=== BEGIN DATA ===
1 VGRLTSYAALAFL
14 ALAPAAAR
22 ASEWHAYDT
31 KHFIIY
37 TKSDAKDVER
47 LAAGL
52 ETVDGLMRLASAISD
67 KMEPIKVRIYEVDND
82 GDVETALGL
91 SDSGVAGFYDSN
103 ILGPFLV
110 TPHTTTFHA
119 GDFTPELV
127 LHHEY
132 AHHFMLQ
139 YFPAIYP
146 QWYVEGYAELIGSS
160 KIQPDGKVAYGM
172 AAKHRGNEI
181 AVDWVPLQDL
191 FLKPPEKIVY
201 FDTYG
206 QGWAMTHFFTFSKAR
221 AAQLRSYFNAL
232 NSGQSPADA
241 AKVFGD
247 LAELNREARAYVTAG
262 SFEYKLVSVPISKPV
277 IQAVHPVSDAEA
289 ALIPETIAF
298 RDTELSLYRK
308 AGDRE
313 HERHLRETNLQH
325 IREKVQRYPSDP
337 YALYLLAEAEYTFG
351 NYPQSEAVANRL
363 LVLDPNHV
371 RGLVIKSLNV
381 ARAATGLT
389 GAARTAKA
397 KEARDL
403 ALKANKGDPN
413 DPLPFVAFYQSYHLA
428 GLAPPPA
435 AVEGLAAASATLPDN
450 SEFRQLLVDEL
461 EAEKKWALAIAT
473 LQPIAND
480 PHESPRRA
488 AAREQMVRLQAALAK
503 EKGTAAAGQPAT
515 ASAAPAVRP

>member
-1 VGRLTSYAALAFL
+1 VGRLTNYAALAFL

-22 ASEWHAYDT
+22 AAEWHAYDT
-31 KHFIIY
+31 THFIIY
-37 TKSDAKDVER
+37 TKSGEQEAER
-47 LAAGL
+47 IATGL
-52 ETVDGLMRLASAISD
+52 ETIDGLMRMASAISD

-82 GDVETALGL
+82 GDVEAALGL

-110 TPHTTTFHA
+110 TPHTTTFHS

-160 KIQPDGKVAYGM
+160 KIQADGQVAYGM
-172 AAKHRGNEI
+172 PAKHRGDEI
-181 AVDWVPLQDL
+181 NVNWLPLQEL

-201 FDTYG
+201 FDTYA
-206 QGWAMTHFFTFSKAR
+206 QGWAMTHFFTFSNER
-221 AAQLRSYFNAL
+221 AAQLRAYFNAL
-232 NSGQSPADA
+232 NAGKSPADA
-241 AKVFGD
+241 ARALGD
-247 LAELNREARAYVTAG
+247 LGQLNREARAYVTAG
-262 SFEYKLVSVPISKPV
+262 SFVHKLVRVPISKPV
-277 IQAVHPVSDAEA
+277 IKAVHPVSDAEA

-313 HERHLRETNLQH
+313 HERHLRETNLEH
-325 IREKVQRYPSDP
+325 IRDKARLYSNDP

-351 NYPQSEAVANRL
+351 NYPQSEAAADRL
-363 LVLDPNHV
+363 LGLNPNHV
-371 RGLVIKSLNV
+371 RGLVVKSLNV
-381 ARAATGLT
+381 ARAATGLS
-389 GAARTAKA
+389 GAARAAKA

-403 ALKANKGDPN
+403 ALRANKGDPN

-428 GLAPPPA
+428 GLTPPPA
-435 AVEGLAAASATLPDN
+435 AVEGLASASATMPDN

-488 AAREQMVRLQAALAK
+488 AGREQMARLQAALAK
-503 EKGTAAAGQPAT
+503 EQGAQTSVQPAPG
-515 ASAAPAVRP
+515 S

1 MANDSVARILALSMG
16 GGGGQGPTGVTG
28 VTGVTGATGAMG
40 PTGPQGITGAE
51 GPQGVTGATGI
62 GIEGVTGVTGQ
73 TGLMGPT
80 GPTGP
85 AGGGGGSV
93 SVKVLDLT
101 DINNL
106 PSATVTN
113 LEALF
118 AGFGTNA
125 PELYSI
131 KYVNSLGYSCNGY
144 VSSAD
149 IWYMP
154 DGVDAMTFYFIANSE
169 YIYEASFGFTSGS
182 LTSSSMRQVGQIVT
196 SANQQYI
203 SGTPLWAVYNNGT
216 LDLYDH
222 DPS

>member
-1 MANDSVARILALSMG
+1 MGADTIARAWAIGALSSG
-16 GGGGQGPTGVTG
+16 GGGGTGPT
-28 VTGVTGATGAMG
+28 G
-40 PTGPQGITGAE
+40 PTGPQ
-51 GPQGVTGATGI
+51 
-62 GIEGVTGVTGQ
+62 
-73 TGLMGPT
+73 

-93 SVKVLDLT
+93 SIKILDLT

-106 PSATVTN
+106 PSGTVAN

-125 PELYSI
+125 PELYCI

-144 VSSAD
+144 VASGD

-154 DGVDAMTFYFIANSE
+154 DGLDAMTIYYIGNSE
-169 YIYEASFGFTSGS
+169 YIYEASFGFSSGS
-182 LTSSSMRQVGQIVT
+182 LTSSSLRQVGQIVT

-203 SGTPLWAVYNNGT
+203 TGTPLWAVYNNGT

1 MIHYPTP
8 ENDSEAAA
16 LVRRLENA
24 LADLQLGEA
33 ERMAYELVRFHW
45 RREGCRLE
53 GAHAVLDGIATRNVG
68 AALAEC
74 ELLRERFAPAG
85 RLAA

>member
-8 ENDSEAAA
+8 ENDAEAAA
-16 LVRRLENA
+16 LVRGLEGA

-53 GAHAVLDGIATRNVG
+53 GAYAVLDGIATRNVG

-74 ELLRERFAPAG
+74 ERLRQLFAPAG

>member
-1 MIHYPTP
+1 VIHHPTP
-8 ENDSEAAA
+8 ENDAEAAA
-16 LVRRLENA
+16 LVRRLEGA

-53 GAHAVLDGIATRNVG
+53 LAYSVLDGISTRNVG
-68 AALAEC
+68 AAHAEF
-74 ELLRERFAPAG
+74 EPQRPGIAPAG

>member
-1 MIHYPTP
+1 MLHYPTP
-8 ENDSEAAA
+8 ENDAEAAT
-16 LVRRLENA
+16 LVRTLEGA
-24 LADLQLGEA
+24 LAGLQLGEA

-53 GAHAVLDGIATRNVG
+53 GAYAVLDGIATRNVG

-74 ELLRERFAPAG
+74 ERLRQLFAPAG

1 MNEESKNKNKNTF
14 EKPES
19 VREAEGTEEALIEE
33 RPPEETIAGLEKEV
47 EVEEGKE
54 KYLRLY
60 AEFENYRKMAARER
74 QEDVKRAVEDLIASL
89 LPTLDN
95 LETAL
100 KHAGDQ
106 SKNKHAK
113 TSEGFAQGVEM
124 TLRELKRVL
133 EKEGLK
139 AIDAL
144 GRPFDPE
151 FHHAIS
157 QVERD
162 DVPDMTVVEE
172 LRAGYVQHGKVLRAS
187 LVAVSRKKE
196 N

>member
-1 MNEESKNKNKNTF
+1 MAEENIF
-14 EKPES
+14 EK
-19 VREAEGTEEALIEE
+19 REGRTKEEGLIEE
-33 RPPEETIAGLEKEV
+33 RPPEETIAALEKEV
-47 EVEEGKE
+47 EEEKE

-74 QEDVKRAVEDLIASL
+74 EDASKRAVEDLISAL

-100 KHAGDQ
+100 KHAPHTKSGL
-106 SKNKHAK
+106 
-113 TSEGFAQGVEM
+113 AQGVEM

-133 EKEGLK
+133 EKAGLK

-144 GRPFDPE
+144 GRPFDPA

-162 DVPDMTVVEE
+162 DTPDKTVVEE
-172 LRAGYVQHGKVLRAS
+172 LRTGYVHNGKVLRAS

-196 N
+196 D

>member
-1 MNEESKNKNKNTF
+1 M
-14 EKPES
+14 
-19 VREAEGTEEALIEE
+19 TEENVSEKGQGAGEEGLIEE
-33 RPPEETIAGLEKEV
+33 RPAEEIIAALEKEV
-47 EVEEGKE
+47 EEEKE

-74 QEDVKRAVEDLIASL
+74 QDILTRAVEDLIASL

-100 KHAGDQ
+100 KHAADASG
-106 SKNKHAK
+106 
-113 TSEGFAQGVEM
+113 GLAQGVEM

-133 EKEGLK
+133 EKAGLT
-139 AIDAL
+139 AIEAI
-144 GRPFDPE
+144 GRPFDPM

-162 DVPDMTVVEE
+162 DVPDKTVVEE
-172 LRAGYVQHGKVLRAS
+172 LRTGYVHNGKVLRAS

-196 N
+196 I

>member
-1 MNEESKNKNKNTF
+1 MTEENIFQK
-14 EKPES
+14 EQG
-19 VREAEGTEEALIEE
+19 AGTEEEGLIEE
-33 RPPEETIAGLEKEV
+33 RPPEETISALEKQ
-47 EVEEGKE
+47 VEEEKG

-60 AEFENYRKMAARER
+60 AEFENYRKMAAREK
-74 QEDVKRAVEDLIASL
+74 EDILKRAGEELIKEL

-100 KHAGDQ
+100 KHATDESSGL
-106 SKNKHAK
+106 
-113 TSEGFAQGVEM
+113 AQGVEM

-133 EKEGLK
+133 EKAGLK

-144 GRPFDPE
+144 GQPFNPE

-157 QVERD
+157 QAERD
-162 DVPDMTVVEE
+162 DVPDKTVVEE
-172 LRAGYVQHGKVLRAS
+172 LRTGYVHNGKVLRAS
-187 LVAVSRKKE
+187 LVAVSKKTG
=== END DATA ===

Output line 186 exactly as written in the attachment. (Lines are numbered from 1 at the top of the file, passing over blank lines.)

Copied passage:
+8 ENDAEAAA